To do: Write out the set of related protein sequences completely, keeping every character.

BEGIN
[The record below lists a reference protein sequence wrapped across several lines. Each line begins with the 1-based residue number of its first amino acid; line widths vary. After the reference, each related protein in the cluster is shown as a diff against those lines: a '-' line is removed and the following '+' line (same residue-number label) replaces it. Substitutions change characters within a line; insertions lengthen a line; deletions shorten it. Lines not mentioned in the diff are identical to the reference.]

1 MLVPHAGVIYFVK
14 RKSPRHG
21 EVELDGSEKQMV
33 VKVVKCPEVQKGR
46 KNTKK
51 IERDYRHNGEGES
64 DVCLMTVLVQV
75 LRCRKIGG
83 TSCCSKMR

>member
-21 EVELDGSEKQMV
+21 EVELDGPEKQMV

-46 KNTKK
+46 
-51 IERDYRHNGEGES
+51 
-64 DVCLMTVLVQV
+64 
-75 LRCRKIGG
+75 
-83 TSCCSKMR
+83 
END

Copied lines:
[The record below lists a reference protein sequence wrapped across several lines. Each line begins with the 1-based residue number of its first amino acid; line widths vary. After the reference, each related protein in the cluster is shown as a diff against those lines: a '-' line is removed and the following '+' line (same residue-number label) replaces it. Substitutions change characters within a line; insertions lengthen a line; deletions shorten it. Lines not mentioned in the diff are identical to the reference.]

1 MLVPHAGVIYFVK
14 RKSPRHG
21 EVELDGSEKQMV
33 VKVVKCPEVQKGR
46 KNTKK
51 IERDYRHNGEGES
64 DVCLMTVLVQV
75 LRCRKIGG
83 TSCCSKMR

>member
-21 EVELDGSEKQMV
+21 EVELDGPEKQMV

-46 KNTKK
+46 
-51 IERDYRHNGEGES
+51 
-64 DVCLMTVLVQV
+64 
-75 LRCRKIGG
+75 
-83 TSCCSKMR
+83 